What Is Native Advertising and How Does It Work?

native advertising

While browsing your favorite website, you might encounter promoted or sponsored content. If you weren’t looking carefully, you probably couldn’t differentiate it from the site’s editorial content because the ads matched the site’s fit, feel, and messaging. This is native advertising.

In the right hands, native advertising can enrich a reader’s experience and increase brand awareness. At its worst, native ads alienate customers and erode trust. Before you begin a native ad campaign, make sure you understand the basics of responsible and effective native advertising.

Types of Native Advertising

Native advertising can appear in many forms, including editorial-style articles, videos, infographics, images, animation, game modules, and music playlists. According to the Interactive Advertising Bureau (IAB), a digital marketing industry group, there are six types of online native ads:

  1. In-feed native ads: A story or ad placed in the publication’s normal editorial feed that contains relevant, targeted information and might link to offsite content. Many of these ads look like traditional editorial articles, but are designated as “promoted” or “sponsored content.”
  2. Paid search ads: Ads that are included in organic search results.
  3. Recommendation widgets: Ads or content that is delivered in a publication’s main editorial feed via a third-party widget. The widget uses an algorithm to recommend advertising content that reflects the reader’s interests.
  4. Promoted listings: Catalog or directory listings that fit seamlessly into the site’s user interface and look almost identical to other listings. The advertiser pays a fee for preferential placement of its listing.
  5. Standard ads with “native elements”: Standard advertising that is outside the editorial feed but placed in a specific location to maximize its contextual impact.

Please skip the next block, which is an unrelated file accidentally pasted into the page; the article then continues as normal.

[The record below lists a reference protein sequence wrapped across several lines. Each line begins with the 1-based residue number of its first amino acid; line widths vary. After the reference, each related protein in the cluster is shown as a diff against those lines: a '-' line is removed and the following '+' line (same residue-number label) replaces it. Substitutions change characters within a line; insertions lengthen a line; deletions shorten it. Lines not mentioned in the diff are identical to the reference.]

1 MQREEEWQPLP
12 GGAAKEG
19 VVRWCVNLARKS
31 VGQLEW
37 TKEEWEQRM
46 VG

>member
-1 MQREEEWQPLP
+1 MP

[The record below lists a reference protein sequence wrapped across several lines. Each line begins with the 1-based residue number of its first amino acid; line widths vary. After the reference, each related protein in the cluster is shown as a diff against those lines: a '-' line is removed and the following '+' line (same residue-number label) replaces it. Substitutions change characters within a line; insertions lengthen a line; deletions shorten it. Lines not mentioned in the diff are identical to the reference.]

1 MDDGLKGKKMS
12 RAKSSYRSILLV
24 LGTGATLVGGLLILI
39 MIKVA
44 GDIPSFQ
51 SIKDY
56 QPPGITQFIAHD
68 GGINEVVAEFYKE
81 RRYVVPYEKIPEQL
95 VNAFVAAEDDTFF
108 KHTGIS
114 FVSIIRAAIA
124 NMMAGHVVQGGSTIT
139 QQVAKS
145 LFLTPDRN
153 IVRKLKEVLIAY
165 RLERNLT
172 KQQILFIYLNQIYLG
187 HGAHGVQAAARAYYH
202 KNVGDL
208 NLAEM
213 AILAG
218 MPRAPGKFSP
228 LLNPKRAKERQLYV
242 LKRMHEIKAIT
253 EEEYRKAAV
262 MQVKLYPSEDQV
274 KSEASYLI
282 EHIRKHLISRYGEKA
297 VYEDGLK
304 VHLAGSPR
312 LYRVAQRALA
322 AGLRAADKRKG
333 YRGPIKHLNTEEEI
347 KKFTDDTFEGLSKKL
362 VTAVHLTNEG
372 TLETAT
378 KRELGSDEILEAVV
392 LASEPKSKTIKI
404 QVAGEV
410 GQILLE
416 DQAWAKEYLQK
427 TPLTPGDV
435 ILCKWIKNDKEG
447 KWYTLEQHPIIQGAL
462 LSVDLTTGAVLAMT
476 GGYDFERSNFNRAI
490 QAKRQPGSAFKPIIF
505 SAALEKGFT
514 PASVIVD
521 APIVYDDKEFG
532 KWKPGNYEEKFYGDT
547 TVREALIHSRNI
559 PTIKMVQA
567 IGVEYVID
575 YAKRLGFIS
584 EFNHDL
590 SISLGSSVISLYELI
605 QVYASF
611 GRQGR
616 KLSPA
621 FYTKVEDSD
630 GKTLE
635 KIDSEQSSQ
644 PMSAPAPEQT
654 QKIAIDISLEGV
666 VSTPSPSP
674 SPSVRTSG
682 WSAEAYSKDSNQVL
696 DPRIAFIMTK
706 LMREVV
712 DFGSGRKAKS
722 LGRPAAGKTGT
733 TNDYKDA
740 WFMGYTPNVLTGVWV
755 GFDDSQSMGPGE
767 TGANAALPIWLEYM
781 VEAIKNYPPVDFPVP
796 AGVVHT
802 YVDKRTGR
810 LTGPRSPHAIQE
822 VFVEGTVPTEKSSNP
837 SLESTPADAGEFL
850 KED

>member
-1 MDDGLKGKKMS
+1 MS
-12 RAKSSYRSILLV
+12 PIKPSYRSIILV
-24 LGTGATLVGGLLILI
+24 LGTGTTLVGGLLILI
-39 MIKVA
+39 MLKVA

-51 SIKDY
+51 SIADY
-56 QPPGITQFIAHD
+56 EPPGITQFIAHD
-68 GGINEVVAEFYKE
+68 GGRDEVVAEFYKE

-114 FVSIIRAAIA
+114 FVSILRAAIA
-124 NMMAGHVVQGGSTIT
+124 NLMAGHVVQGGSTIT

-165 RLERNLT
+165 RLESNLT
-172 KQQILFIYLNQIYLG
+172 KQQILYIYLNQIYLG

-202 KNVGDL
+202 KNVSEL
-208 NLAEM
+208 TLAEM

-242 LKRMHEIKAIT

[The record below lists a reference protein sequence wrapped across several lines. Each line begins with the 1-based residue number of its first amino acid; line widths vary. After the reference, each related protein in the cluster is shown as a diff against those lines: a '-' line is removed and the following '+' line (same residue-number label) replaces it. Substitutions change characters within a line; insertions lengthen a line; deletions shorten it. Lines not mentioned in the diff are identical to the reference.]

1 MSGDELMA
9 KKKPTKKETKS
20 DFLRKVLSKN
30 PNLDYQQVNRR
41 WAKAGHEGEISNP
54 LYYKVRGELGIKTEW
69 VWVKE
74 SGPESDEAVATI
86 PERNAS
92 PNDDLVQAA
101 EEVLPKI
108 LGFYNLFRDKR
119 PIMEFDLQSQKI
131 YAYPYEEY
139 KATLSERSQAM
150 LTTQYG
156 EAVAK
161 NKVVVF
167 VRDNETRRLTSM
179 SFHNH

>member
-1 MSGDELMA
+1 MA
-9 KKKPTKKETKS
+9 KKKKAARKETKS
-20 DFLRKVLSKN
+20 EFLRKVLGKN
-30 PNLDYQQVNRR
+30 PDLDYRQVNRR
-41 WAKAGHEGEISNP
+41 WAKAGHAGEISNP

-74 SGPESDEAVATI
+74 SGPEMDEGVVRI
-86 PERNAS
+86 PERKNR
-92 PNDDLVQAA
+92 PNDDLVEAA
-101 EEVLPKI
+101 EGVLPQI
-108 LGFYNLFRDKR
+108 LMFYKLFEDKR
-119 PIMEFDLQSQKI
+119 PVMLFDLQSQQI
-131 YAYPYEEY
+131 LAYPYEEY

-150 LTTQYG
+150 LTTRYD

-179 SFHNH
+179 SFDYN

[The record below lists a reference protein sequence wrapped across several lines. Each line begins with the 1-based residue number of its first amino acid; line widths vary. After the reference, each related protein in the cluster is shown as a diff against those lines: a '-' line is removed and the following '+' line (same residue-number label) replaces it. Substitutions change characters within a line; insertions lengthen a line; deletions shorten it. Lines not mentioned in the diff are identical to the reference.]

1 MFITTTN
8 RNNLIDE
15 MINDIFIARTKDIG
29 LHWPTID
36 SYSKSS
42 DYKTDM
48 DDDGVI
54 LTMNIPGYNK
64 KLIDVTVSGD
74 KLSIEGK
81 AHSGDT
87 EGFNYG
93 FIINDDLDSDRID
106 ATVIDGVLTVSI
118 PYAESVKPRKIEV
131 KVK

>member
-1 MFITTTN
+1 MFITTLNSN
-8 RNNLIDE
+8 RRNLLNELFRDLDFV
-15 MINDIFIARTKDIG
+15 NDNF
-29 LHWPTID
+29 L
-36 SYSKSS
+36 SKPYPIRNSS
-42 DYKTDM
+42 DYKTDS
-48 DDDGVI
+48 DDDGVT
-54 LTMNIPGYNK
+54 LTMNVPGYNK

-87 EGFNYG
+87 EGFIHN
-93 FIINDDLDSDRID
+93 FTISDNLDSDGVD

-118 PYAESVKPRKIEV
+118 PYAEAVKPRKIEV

6. Custom ads: Native advertisements are constantly adapting to new digital technologies and consumer preferences. Agencies sometimes build creative and customized ad solutions for their clients.

Each of these types of native advertising varies in format and level of integration. However, they all serve the same purpose: fostering brand engagement and cultivating leads.

How to Use Native Advertising Responsibly

We’ve all seen native ads that are less than forthcoming about their purpose. These poorly-crafted native ads damage the brand and the digital platform’s credibility. Business owners and editors need consumers to trust them. If your company or media platform is seen as unscrupulous or deceitful, you’ll lose users and leads.

In 2013, The Atlantic published an advertorial touting Scientology’s increasing membership. The sponsored post included unsubstantiated claims and did not reflect the typically high standards of The Atlantic’s editorial content. To make matters worse, the magazine censored the Scientology ad’s comments, erasing any criticisms. Facing significant backlash, The Atlantic pulled the post within 24 hours, issued a series of apologies, and revised their native advertising policies, but the damage was already done.

The Federal Trade Commission (FTC) specifically referred to The Atlantic incident in its 2015 native advertising guidelines. The FTC broadly defines deception in native advertising, including publishing truthful product claims but failing to make the ad’s promotional nature obvious. They also state that, whomever creates or publishes deceptive native ads, you are liable for any harm the ads cause. While the FTC does not mandate a disclosure for clearly promotional content, the commission emphasizes that “the watchword is transparency.” For this reason, it’s typically in your best interest to warn readers that your native content is a paid promotion.

How Your Business Can Use Native Advertising